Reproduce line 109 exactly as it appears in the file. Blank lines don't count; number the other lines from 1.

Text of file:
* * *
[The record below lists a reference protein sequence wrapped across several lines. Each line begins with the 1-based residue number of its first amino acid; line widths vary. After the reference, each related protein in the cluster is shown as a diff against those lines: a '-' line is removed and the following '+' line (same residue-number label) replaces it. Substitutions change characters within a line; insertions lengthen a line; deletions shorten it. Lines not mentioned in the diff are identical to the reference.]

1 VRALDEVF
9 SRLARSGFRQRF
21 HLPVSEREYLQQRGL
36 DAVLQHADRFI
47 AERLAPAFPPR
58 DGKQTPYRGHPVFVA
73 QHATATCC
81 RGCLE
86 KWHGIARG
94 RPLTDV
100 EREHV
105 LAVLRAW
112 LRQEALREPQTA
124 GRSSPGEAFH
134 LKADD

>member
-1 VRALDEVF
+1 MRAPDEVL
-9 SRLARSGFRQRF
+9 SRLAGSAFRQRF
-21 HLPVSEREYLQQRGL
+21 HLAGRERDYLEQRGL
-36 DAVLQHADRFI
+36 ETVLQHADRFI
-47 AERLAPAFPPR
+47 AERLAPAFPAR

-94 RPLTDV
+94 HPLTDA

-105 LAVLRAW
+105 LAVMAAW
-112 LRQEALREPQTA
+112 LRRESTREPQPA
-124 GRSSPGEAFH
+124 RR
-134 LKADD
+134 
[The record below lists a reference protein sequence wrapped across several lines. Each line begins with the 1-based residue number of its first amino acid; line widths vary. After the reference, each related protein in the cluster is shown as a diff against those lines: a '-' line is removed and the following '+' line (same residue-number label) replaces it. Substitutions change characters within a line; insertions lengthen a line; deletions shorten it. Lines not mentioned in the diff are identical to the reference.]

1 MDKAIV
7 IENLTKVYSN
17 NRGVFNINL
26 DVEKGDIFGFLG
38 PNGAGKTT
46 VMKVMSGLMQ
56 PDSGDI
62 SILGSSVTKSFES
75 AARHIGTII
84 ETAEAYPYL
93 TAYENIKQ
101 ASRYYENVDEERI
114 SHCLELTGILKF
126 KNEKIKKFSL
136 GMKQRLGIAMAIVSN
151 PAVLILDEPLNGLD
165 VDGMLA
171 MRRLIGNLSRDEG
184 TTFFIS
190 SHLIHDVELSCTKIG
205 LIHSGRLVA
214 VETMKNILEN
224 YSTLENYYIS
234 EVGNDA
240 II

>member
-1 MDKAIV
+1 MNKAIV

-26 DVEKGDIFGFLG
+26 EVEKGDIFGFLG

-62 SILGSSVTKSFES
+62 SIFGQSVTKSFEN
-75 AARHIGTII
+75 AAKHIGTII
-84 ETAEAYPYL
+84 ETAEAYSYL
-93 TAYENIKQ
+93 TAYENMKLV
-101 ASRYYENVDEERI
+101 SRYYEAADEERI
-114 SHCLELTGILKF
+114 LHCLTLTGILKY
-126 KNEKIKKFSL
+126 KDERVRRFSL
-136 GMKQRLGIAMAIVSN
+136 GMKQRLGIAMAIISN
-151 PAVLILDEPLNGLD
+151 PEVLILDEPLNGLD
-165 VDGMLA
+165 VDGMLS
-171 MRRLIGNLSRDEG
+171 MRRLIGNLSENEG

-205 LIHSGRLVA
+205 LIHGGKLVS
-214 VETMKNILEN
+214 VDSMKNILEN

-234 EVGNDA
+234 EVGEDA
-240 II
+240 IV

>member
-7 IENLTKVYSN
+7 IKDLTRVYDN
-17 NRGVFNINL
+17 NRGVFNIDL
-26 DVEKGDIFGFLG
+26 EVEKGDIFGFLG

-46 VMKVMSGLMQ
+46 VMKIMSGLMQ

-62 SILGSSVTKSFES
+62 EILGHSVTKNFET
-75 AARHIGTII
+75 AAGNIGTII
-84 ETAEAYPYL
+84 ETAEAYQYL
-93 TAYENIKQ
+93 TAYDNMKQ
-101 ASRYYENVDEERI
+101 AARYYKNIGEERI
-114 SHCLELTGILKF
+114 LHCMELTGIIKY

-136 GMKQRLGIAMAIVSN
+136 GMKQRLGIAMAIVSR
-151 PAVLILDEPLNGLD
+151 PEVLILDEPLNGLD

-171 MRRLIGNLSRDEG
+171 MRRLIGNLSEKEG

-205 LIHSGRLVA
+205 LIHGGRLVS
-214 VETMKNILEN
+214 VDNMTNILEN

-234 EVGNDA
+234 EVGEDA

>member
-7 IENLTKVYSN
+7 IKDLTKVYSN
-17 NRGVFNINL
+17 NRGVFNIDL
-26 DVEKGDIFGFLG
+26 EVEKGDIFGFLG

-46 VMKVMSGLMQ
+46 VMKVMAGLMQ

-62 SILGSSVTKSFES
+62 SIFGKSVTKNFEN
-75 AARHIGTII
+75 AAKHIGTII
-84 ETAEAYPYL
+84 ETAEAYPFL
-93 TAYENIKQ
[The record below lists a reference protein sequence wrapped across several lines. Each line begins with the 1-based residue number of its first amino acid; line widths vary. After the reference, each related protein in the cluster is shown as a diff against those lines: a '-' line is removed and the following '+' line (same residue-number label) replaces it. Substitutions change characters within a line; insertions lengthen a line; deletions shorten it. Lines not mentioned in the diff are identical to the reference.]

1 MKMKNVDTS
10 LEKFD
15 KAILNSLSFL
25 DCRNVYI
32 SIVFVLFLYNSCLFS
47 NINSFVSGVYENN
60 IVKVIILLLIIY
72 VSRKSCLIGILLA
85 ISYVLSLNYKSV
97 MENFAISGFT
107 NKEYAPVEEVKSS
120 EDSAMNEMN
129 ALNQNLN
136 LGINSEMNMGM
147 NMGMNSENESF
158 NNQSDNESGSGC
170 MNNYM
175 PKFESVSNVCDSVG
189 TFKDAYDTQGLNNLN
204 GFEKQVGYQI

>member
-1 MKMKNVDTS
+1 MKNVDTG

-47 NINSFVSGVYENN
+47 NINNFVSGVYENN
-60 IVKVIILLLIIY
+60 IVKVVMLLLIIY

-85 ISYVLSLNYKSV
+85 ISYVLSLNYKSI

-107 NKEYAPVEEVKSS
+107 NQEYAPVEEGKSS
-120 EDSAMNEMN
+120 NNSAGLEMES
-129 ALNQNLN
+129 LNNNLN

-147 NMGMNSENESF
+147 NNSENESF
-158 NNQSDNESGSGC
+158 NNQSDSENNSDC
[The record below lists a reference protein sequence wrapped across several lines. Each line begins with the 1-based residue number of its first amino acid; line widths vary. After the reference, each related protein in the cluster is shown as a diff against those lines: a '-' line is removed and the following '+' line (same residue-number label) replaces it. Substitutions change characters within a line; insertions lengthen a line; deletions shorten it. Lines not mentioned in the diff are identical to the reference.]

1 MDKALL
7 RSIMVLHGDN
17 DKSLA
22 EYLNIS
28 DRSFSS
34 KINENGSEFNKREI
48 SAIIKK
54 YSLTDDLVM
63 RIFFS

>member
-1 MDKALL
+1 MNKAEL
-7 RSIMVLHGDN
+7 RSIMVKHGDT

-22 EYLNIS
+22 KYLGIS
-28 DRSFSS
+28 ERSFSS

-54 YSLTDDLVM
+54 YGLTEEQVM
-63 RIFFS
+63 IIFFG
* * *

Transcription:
+62 EILGHSVTKNFET